Aeronautical Information Service
P.O. Box 75200
1117 ZT Schiphol
The Netherlands
Tel:+31 (0)20 406 3520

Aeronautical Information Circular



Publication date 07 MAY 2020


1 Introduction

The purpose of this AIC is to introduce the frequency monitoring code (FMC), also known as "listening squawk". A FMC is a transponder code that is to be selected by a VFR pilot as soon as the pilot is maintaining a listening watch on the corresponding communication channel.

FMC in the airspace around EHAM and EHRD will be implemented with effect from 18 JUN 2020. Pilots are urged not to activate a FMC on their transponder before this date, because this might cause immediate unwanted effects on the radar screens of radar units.

2 FMC to reduce effects of airspace infringements

FMC is part of an action plan initiated by LVNL, CLSK, KNVvL, AOPA and NACA to reduce the rising number of airspace infringements and their effects. It will initially be implemented for a limited number of COM channels in those areas where the traffic density and corresponding risk of airspace infringements requires immediate measures.

It remains the sole responsibility of the pilot to avoid infringing an airspace without a proper clearance. However, when an airspace infringement does occur, without the use of FMC the main means of mitigating risk by air traffic control (ATC) are to directly address the pilot and assist them in navigating out of the area. This can only be achieved when ATC knows on which COM channel the pilot can be contacted. A large number of pilots already request flight information service (FIS) when flying in class G or E, and maintain two-way radio communication. However, a significant number of pilots do not request FIS and fly without two-way radio communication in uncontrolled airspace. Even though this is allowed, uncertainty remains concerning which COM channel these pilots can be contacted on whenever an airspace is infringed.

The use of the FMC will significantly increase the ability of radar units to directly assist pilots when an airspace is infringed, thus reducing the effects of an infringement. The FMC is displayed to radar units on the radar screen. This makes it possible to directly address a pilot on the monitored COM channel, without multiple calls on several COM channels by different units.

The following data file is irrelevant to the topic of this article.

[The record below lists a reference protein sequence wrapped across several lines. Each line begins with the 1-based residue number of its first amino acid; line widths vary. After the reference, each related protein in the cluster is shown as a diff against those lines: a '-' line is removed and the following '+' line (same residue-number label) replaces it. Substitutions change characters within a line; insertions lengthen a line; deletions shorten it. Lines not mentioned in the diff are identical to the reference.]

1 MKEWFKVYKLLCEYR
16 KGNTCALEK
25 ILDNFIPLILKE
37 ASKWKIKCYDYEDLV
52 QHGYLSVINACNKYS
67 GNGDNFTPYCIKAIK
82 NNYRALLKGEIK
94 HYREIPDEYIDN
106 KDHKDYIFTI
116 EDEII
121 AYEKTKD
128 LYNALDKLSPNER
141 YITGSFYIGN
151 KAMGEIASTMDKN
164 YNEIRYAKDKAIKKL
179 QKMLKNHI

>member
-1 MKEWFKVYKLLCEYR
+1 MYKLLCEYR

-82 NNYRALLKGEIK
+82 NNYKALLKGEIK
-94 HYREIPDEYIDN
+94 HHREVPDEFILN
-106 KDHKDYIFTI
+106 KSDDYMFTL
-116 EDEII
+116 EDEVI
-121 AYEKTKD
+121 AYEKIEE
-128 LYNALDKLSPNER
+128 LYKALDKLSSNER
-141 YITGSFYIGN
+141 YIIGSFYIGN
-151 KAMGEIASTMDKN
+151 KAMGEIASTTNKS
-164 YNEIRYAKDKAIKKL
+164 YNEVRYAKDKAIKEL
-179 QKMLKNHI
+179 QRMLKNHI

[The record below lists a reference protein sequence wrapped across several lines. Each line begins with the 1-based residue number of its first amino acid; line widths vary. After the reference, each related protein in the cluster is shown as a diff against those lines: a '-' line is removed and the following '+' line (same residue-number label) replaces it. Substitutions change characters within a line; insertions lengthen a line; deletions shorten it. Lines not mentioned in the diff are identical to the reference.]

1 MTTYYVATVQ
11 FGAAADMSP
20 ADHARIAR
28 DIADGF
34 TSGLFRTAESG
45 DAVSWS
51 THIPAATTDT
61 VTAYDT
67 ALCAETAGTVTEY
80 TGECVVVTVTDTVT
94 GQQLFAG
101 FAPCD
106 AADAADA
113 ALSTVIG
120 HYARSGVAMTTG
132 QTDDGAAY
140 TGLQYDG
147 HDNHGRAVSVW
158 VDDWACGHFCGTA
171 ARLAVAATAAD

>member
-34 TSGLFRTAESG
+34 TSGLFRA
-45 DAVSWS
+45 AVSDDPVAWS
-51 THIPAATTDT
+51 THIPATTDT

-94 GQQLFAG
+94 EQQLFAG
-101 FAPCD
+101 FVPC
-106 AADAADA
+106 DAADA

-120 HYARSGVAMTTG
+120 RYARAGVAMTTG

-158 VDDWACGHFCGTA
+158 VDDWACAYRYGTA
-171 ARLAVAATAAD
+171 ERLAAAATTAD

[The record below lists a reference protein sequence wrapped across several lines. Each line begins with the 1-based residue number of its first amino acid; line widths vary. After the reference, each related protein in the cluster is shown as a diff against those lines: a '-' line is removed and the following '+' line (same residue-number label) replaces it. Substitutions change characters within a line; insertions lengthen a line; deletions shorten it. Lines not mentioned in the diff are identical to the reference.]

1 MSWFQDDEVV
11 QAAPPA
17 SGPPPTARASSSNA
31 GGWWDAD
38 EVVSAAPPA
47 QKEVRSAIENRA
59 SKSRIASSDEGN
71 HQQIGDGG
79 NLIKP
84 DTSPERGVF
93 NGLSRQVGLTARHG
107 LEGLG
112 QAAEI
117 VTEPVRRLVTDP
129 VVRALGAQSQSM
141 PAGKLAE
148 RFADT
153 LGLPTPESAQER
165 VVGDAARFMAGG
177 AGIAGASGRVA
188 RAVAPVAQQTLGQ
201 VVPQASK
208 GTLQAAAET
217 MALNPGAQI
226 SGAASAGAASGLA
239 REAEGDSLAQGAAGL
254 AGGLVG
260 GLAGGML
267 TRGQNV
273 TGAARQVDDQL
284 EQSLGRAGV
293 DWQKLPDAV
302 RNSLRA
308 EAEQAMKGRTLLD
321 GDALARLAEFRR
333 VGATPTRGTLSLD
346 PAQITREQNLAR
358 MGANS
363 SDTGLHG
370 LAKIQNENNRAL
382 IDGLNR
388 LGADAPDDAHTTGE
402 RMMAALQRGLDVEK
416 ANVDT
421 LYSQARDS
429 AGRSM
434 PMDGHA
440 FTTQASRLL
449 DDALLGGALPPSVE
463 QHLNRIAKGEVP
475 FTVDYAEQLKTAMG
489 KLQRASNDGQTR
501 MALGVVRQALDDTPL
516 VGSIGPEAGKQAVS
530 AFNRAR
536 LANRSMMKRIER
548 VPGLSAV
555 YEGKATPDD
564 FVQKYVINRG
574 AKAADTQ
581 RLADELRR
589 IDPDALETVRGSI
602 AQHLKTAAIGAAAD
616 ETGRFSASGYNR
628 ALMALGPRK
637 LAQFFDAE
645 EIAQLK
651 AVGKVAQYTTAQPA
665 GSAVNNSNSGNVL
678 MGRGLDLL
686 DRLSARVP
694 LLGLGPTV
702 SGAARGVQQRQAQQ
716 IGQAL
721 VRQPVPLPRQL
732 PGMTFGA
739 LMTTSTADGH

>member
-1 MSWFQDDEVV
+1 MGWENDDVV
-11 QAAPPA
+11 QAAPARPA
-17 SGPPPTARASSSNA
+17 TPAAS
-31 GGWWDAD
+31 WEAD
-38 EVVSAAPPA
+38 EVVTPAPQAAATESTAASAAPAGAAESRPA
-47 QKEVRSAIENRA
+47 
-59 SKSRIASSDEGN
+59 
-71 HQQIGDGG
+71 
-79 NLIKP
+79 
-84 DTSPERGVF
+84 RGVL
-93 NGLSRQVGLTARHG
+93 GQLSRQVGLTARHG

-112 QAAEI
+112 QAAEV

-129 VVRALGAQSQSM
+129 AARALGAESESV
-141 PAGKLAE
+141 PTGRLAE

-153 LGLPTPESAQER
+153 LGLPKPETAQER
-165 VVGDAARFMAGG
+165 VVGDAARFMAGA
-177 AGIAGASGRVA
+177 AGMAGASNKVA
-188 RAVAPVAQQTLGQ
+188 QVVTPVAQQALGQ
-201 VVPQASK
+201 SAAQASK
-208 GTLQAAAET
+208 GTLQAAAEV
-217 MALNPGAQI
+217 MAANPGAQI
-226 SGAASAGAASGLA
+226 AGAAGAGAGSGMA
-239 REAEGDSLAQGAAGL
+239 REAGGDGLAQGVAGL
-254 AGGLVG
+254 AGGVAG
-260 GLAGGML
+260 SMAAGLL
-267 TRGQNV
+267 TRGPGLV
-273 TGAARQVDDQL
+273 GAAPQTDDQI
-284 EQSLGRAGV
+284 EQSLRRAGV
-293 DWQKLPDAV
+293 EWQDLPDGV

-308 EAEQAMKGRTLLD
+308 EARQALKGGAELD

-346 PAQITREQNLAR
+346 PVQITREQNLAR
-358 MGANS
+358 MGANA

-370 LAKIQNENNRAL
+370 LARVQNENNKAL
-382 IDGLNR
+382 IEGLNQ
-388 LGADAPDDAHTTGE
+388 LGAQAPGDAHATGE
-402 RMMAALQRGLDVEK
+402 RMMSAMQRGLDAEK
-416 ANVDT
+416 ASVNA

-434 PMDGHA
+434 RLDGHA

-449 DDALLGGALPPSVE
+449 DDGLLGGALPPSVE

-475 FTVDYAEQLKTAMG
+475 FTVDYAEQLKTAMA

3 Use of the FMC

COM channelATS unitFMC / transponder codeRelevant areas
124.300Amsterdam FIC7020Below Schiphol TMA 1
Below Schiphol CTR 2 and 3
Below Rotterdam TMA 1 and 2
122.990Rotterdam APP7010In Rotterdam TMA 1 and 2

Pilots that are flying in or in the vicinity of the relevant areas above, and are not receiving flight information service or air traffic control service, are strongly advised to monitor the relevant COM channel. After the COM channel has been selected, the pilot should select the corresponding FMC on the transponder.

When the pilot intends to switch back to a non-monitoring COM channel, the transponder is to be set to 7000 and thereafter the desired COM channel can be selected on the radio.

Note that the use of the FMC does not mean an implicit request for flight information service, such as traffic information. Flight information service shall only be available after requesting this through two-way radio communication.

4 VFR-flights receiving ATC or FIS

An FMC is only to be used when a pilot is flying without maintaining two-way radio communication with an ATS unit. Whenever a pilot requests FIS in class G or E or an ATC service in class C or D, and maintains two-way radio communication, the FMC shall not be selected. Instead, the transponder code shall remain 7000.

5 Further developments

The implementation of the FMC for the COM channels of Amsterdam Information and Rotterdam Approach will be evaluated throughout the year. If the use of the FMC successfully mitigates the effects of airspace infringements, the use will be expanded to other COM channels and areas in the Amsterdam FIR.

ISSN: 1386-6605